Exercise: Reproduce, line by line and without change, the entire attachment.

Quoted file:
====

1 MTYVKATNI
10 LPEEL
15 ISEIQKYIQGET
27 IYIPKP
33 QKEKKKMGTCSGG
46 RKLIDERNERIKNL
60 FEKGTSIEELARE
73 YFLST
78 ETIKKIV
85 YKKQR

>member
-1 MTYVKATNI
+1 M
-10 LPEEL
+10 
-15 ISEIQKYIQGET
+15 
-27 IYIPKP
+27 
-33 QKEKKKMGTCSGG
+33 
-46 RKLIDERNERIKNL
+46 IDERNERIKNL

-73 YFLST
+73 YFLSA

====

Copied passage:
1 MTYVKATNI
10 LPEEL
15 ISEIQKYIQGET
27 IYIPKP
33 QKEKKKMGTCSGG
46 RKLIDERNERIKNL
60 FEKGTSIEELARE
73 YFLST
78 ETIKKIV
85 YKKQR

>member
-1 MTYVKATNI
+1 M
-10 LPEEL
+10 
-15 ISEIQKYIQGET
+15 
-27 IYIPKP
+27 
-33 QKEKKKMGTCSGG
+33 
-46 RKLIDERNERIKNL
+46 IDERNERIKNL

-73 YFLST
+73 YFLSA